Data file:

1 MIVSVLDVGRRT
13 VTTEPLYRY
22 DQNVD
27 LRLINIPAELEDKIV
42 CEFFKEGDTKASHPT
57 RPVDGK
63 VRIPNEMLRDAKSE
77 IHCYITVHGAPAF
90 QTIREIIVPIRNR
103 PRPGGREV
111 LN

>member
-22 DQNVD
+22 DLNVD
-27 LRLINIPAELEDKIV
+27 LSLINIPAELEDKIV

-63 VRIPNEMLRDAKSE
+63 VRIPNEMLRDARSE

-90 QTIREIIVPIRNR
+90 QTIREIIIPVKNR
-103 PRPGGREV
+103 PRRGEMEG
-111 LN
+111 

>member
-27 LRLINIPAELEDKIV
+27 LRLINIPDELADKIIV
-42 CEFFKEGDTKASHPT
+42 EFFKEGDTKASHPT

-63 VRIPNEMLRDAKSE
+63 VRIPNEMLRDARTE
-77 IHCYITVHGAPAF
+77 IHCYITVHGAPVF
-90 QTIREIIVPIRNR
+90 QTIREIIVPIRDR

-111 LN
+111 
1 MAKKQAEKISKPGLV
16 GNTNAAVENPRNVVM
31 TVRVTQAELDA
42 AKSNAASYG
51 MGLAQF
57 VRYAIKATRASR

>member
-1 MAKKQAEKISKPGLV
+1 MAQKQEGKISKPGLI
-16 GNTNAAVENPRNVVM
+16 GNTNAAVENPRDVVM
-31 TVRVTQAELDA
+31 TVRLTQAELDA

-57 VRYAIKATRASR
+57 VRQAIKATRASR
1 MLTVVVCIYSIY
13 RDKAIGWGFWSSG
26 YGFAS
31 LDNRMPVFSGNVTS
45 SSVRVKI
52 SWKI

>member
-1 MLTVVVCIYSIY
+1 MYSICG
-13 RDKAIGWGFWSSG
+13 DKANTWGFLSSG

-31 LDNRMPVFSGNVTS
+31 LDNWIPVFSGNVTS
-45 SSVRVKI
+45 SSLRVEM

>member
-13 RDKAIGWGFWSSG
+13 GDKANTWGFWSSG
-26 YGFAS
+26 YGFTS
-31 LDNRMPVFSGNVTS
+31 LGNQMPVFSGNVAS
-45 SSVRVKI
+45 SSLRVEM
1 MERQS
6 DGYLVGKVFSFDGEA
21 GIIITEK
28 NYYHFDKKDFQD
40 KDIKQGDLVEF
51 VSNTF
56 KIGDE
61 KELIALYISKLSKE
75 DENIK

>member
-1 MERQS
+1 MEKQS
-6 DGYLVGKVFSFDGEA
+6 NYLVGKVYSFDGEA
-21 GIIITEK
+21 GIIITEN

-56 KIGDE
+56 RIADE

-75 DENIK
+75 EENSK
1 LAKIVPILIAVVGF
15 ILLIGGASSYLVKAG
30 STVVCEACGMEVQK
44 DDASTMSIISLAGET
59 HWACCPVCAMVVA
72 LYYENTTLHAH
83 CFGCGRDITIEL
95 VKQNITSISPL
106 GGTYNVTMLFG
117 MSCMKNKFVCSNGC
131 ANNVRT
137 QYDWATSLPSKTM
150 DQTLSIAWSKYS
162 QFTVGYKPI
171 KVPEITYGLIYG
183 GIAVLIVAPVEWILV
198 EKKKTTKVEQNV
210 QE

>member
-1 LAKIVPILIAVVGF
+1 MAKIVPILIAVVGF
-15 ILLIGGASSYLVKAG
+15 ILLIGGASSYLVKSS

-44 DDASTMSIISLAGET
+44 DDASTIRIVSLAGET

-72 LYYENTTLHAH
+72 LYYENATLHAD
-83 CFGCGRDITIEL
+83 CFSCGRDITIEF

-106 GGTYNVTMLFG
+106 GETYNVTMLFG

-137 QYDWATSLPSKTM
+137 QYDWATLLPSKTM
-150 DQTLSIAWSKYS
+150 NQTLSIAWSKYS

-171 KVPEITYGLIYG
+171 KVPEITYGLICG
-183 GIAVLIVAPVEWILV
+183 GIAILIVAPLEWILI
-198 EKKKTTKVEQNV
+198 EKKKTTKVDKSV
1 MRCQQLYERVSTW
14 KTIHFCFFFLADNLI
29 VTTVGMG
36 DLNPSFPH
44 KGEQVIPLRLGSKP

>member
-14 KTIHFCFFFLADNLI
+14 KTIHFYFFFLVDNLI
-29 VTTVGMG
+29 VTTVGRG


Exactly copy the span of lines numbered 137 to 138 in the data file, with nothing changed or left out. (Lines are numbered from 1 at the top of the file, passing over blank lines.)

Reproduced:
+198 EKKKTTKVDKSV
1 MRCQQLYERVSTW